Louisiana Supreme Court to hear Ochsner COVID-19 vaccine mandate case
Louisiana’s Supreme Court will hear a pair of cases over a COVID-19 vaccine mandate for employees at Ochsner Health facilities in Lafayette and Shreveport on Dec. 7.
Dozens of employees of Ochsner filed suit in Lafayette and Shreveport earlier this fall after the health system announced plans to mandate employees be vaccinated against COVID-19 by Oct. 29.
Attorney Jimmy Faircloth, who is representing employees in both cases, called the expedited hearing before the state Supreme Court “terrific news.”
“It is rare, if not unprecedented, for the Court to use its supervisory power to address purely legal issues without a trial or a decision from an ordinary appeal. The Court surely appreciates the gravity and timing of these issues,” he said in a release.
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Attorneys for Ochsner previously objected to the expedited hearing in court documents, arguing that the employees did not have the right to quickly escalate the lawsuit to the state Supreme Court without going through the traditional appeals process, which could have added months to the suit.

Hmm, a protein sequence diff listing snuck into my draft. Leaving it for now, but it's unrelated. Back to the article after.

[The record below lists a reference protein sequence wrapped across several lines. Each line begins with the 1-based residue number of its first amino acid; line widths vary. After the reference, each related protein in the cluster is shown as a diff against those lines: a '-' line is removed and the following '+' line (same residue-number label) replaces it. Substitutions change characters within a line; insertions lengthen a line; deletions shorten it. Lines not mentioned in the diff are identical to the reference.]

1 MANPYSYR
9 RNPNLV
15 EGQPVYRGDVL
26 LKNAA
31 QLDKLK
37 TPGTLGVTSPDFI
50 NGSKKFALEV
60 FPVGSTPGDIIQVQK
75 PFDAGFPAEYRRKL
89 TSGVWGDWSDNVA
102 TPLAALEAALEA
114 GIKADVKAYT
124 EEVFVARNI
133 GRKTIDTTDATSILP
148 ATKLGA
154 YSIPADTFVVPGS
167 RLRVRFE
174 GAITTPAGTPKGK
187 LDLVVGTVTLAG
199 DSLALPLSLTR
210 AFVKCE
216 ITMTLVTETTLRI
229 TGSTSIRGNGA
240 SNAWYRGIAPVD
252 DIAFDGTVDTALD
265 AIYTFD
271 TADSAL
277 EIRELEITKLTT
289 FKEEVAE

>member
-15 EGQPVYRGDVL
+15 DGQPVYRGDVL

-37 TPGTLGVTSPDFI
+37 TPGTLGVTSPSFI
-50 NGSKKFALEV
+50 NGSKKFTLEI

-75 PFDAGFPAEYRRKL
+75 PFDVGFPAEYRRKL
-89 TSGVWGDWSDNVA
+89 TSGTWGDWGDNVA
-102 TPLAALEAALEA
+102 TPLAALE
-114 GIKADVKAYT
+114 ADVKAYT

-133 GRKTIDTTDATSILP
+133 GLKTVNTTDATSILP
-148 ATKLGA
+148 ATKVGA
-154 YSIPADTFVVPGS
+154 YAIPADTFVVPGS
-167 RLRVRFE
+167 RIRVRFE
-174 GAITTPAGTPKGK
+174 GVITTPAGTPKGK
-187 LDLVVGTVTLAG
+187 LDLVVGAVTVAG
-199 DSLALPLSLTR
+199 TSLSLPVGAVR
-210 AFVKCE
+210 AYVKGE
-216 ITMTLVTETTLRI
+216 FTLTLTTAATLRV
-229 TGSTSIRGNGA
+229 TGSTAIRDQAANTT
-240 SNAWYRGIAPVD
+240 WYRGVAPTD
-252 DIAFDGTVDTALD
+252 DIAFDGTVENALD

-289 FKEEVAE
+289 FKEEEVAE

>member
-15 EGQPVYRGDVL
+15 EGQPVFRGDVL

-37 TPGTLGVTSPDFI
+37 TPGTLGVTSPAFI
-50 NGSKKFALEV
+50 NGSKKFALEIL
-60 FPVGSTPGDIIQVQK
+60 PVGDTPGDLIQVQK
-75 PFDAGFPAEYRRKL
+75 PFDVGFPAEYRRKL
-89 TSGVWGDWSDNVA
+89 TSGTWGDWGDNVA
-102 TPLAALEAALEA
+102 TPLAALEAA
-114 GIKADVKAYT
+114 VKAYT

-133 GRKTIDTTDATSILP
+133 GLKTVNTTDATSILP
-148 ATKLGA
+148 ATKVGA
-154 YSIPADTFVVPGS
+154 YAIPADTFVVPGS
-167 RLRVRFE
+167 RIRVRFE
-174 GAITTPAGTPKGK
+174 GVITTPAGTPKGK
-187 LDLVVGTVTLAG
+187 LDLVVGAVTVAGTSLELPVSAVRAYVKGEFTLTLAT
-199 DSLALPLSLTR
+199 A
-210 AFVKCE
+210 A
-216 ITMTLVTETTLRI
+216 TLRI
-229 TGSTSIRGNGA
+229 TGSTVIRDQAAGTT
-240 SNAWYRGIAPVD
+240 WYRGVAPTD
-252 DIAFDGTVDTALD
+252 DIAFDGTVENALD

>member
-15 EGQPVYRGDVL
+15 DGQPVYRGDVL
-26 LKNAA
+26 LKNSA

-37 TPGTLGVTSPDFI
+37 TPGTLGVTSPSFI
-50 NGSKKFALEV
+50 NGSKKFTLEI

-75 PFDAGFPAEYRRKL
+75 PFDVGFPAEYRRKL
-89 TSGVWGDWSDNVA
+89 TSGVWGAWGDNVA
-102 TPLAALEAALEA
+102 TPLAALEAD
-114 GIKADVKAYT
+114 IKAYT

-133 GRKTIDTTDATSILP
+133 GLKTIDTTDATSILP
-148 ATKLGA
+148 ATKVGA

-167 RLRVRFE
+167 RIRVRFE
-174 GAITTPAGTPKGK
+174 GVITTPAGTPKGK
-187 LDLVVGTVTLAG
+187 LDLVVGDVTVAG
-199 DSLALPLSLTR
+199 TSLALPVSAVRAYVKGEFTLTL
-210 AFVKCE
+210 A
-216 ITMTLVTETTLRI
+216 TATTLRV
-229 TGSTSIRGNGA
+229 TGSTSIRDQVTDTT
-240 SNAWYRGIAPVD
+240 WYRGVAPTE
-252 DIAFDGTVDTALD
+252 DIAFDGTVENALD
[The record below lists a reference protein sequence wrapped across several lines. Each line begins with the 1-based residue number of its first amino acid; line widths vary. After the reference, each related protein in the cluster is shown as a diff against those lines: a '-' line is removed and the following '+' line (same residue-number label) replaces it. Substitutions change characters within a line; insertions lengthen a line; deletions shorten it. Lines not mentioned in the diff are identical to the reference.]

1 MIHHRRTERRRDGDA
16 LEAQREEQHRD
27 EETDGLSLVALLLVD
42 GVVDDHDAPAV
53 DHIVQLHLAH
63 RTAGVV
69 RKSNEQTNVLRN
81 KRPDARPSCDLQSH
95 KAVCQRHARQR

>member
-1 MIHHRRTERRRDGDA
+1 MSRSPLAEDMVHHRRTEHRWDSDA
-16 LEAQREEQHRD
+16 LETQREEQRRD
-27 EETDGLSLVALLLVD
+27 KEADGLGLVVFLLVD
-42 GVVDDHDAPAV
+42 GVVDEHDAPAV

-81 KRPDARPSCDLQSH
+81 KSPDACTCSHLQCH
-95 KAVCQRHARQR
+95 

Both cases were initially dismissed by judges in their local jurisdictions who determined that the state’s at-will employment doctrine allowed Ochsner to mandate employees be vaccinated or else face termination.
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"They have a choice," Ochsner Lafayette General’s attorney Jim Gibson said in Lafayette court on Sep. 23.
"They can get vaccinated, or they can go work somewhere else."
After losing in Lafayette, Faircloth said he had no doubt that the issue would have to be resolved by a higher court.
"This is going to be appealed. There's no question," Faircloth said at the time.
"This case was never going to be decided at this level," he added.
After initial rulings favored Ochsner, the Second Circuit Court of Appeal in Shreveport reversed the dismissal of the case led by employees of Ochsner LSU Health Shreveport and installed a restraining order against Ochsner LSU from punishing employees who were not vaccinated by the Oct. 29 deadline.
The Supreme Court of Louisiana has already upheld that restraining order until the Dec. 7 hearing where it will consider the fate of the employee’s case and Ochsner’s vaccine mandate.
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